"We are very relieved," Baltimore County Police Chief Jim Johnson said at a press conference Saturday morning.
Timothy Virts, 38, was arrested without incident Friday evening at the Colonial Inn in Florence, SC, and will be extradited to Maryland, where he is wanted in the murder of Bobbie Jo Cortez, 36.
Cortez was found dead in her bedroom Thursday morning in Dundalk, where it was discovered that one of her daughters—Caitlyn Virts, 11—was missing, police said.
When police found Caitlyn Virts at the Colonial Inn Friday night, she "appeared to be unharmed," said Johnson, who thanked public safety officials, media and citizens for their efforts.
"The Amber Alert system, the media, public safety notification systems up and down the East Coast, cities talking to each other, Twitter.... I'm absolutely convinced [they] led to the successful, safe closure of this chapter of this very terrible tragedy," Johnson said Saturday.
"Our citizen keyboard crime fighters played an essential role in bringing Caitlyn to safety and bringing this matter to closure," Johnson said.
A tip from a hotel clerk at the Colonial Inn Friday night led to the arrest of Timothy Virts by the Florence City Police Department, according to Johnson.
The clerk saw the Amber Alert on Facebook, recognized Virts and called 911, NewsChannel 15 in South Carolina reported.
"...the father and daughter came to my window together, [so] it was easier to put the two together when I saw the Amber Alert picture of them together on Facebook," the inn employee told the TV station.
The coordination among agencies and the public was notable, Johnson said.
"In my 36 years, I have never seen a greater degree of cooperation on a particular case," Johnson said. "The coordination was absolutely stunning, and had it not been for the FBI's early involvement in this case when we felt as though the subject had the means and wherewithal to leave the area ... the outcome of this thing would not be the same..."
The FBI was involved within hours of Caitlyn Virts being reported missing, and police discovered that Timothy Virts may be driving a Dodge Durango that would enable him to leave the area, police said.
"In this case, what we did is what we always do—we just used every tool we had," FBI Special Agent in Charge Steve Vogt said. "We attempted to track where Mr. Virts may be going, and we were really concerned for the safety of Caitlyn—that was number one, was to get her back, and to find Mr. Virts and get him into custody, number two."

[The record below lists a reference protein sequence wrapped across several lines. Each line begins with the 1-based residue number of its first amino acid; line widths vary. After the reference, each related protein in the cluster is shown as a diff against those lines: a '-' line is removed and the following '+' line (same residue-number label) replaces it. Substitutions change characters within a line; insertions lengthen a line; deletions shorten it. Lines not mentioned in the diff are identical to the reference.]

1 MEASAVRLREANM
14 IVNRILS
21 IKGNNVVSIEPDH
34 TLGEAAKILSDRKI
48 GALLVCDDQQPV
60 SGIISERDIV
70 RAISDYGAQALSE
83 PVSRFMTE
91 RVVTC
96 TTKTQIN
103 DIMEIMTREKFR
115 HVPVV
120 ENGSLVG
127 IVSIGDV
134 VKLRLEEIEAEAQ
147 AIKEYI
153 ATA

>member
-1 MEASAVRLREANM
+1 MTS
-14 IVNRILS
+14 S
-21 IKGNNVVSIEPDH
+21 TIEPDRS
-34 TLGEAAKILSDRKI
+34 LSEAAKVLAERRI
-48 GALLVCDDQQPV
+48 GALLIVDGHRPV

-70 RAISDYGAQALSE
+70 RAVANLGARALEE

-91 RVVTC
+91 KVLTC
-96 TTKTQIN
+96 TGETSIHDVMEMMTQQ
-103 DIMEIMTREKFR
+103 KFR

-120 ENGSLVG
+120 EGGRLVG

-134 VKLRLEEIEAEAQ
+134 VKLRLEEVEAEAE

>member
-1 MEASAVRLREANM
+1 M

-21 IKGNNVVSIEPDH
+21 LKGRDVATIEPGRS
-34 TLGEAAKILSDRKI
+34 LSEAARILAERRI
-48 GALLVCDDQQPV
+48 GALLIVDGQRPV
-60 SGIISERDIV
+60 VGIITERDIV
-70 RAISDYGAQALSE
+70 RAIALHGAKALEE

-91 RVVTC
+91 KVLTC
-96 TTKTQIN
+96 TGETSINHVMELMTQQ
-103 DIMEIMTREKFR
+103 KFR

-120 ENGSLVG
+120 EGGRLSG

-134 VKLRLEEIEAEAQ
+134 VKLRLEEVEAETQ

Vogt continued: "As we tracked where [Timothy Virts] was going, we targeted media to those areas to get leads..."
An Amber Alert went out in North Carolina Friday afternoon, around the time the Baltimore County Police Department announced that the FBI and U.S. Marshals were involved in a nationwide search for the father and daughter.
"...the public called in, and that's what led to the successful resolution..." Vogt said.
"We believe Virts was arrested without incident," Johnson said. "He will be extradited to Maryland for prosecution, and our investigation is active at this time." Extradition may take 7 to 12 days, he added.
As for Caitlyn Virts, the process will involve many agencies, Johnson said.
"This child and her siblings have endured terrible trauma, terrible tragedy," Johnson said. Their mother's homicide was a "particularly violent, brutal murder," Johnson said, noting that one of the daughters found Bobbie Jo Cortez in the woman's bedroom.
"Baltimore County Government and other agencies will provide all the resources possible to help them deal with the aftermath," police said in a prepared statement.
Social services agencies in South Carolina and Maryland are involved at this point, and "Caitlyn will eventually be returned to the state of Maryland in the very near future," Johnson said.
Social services and the FBI will provide assistance in the days and weeks to come, Johnson said, and state agencies will help with decisions about the children's future.
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